Grounded in theory and research

Grounded in theory and research

The design and operation of a GHC should be based on and continuously informed by emerging knowledge of how to promote flourishing for people of all ages.

All programs, practices, and policies in a GHC are grounded in what theory and research has shown to

• help children thrive
• support family well-being
• promote the health and happiness of older adults
• encourage community cohesiveness.

Theory and research

Ultimately we want the children and youth, parents, and older adults including the frail elderly — as well as the community as a whole — to flourish. We believe, as Martin Seligman writes in his compelling book, Flourish, “when individuals flourish, health, productivity, and peace follow” (2011, p. 240).

Seligman writes that both well-being theory and happiness theory include the core elements of positive emotion, engagement, meaning, and positive relationships with positive relationships being the most important. “Other people are the best antidote to the downs of life and the single most reliable up” (p. 20).

Children, families, and older adults

Research is pretty consistent and straight forward on what children need to flourish. All children need nurturing, stable, and consistent relationships. They need to feel that they belong and that someone will always be there for them, loving them or caring deeply about them unconditionally. They also need a safe and predictable environment.

Strong families are the key to providing children with consistency and care. To be strong, families need adequate emotional, social, and financial resources within a safe and stable place. They also need caring older adults as friends and neighbors. And older adults to age well, need purposeful engagement and meaningful relationships in their daily lives.

Strong neighborhoods

Much of what makes a community a good place to raise children also makes it a good place to grow old. Both families and older adults need neighborhoods where there is an atmosphere of cooperation and connectedness, where people care about (not just for) each other, and where shared values are embedded in history, traditions, and memories. In these neighborhoods, kindness abounds. As a resident of Hope Meadows once said:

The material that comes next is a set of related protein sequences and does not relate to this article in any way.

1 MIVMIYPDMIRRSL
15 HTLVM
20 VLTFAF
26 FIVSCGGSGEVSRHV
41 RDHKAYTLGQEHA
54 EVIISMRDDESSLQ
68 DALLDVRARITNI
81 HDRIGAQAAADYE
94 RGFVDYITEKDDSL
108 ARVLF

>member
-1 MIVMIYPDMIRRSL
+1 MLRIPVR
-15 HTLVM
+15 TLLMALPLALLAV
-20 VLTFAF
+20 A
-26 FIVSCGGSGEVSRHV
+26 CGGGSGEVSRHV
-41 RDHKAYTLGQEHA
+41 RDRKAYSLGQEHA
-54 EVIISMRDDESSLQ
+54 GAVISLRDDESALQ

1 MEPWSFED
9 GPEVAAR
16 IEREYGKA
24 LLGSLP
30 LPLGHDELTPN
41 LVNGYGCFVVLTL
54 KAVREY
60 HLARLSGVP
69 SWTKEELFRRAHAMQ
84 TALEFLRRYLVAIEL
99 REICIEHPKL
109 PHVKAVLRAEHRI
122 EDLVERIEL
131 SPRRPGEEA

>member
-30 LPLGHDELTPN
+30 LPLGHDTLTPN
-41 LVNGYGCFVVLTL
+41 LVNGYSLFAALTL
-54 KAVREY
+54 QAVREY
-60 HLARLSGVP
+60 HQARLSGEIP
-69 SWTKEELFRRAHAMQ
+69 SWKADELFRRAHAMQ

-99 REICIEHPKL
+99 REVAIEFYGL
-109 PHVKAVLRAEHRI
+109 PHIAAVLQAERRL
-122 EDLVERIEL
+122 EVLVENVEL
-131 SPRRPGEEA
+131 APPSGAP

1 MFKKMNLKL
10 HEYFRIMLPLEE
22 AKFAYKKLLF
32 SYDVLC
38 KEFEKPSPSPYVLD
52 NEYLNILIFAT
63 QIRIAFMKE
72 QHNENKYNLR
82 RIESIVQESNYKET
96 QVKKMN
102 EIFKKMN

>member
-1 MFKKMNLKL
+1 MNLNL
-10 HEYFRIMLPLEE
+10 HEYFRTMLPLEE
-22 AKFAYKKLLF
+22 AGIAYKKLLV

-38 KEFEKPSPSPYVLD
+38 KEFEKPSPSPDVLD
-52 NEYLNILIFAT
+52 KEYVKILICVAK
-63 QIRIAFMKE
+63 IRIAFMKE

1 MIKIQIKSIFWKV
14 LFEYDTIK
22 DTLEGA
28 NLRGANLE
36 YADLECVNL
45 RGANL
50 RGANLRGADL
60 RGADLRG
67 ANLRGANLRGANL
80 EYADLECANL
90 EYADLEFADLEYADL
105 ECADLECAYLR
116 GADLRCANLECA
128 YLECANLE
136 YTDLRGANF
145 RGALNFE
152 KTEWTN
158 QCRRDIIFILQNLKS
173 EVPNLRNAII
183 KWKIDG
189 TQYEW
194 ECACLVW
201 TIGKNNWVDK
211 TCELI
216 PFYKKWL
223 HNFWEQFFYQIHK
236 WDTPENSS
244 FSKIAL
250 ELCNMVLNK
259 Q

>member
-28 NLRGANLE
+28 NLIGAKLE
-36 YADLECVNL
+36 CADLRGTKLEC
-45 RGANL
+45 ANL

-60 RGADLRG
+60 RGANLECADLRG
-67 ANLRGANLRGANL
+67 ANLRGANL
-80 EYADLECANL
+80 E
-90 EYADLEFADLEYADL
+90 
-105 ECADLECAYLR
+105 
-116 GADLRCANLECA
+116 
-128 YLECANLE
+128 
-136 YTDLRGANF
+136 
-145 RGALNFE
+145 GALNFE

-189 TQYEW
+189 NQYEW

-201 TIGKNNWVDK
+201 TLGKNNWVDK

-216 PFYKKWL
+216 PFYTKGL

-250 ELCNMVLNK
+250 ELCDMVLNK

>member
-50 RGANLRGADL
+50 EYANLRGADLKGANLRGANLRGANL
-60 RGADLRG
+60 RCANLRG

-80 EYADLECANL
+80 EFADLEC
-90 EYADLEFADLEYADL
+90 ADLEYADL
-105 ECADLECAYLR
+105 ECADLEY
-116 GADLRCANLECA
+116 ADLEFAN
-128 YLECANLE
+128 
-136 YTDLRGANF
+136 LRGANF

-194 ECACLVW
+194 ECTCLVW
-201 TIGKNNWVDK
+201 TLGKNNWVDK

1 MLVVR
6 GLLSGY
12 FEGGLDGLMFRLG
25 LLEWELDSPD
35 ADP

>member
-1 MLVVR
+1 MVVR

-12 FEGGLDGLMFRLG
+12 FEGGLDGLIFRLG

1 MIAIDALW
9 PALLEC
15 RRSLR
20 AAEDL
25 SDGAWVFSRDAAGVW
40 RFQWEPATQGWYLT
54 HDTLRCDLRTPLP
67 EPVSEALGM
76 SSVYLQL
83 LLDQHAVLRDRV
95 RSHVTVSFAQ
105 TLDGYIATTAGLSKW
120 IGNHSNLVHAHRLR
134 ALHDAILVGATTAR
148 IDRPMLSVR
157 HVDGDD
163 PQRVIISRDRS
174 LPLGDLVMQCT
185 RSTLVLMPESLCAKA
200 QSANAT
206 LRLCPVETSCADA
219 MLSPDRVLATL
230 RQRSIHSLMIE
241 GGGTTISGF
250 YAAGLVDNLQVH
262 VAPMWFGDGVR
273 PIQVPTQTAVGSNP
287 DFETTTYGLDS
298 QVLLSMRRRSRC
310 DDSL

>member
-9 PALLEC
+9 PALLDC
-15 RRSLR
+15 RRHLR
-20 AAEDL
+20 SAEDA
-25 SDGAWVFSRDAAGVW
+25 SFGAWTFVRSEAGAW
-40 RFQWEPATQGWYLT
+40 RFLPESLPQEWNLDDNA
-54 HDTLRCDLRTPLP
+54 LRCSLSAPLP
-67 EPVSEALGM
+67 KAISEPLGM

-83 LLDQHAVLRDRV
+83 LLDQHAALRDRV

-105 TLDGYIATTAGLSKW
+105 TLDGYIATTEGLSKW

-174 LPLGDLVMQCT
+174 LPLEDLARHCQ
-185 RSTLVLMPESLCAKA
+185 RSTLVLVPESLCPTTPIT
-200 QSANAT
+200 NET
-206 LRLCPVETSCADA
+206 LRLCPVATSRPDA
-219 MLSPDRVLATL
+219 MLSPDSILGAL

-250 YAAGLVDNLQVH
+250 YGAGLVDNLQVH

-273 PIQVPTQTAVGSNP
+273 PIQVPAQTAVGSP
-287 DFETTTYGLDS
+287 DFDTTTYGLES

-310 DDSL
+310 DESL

I think the reason people become close here is because of the love for the children and the caring for each other and what each other is trying to do—the seniors caring for the families and what they are trying to do with the children, and the families caring for the seniors because they know we are trying to help them in any and every way we can.

The real challenge

Because much of the theory and research is almost intuitive when we think about our own children, parents, and close friends and neighbors, over time it can become automatic or simply taken for granted.

Be mindful, however, that there always will be a constant pull from bureaucratic systems to be guided by their rules and practices—a way of thinking and doing which is not designed (for example) to raise children and provide the stability they need to become healthy, productive adults; or to offer older adults a purposeful life and make them an important part of daily living in a thriving community.

In a GHC, caring relationships among neighbors must often take precedence over more shortsighted rules and practices of specialists and systems outside the neighborhood, and a grounding in theory and research can prove to be a powerful asset in such situations.


Following is an incomplete list of key references for theory and research that has guided the development of the GHC Model:

Benson, P.L. (2006). All kids are our kids: What communities must do to raise caring and responsible children and adolescents (2nd ed.). San Francisco, CA: Jossey Bass.

Brazelton, T.B. and Greenspan, S.I. (2000). The irreducible needs of children: What every child must have to grow, learn, and flourish. Cambridge, MA: Perseus Publishing.

Gardner, J.W. (1995). The new leadership agenda. In K. Gozdz (Ed.) Community building: Renewing spirit and learning in business (pp. 283-303). San Francisco: Sterling and Stone.

Goffman, E. (1963). Stigma. Notes on the management of spoiled identity. New York: Simon & Schuster.

McKnight, J. (1995). The careless society: Community and its counterfeits. NY: BasicBooks.

Noddings, N. (1984). Caring: A feminine approach to ethics and moral education. Berkeley, CA: Univ. of CA Press.

Noddings, N. (2002). Starting at home: Caring and social policy. Berkeley, CA: Univ. of CA Press.

Rowe, J. W., & Kahn, R. L. (1998). Successful aging. New York: Dell Publishing.

Schorr, L.B. (1989). Within our reach: Breaking the cycle of disadvantage. New York: Anchor Books.

Schorr, L.B. (1997). Common purpose: Strengthening families and neighborhoods to rebuild lives. New York: Anchor Books.

Seligman, M. E. P. (2011). Flourish. New York: Free Press.

Shonkoff, J. & Phillips, D. (2000). From neurons to neighborhoods: The science of early childhood development. Washington, D.C.: National Academy Press.

Thomas, B. (2014). Second wind. Navigating the passage to a slower, deeper, and more connected life. New York: Simon & Schuster.

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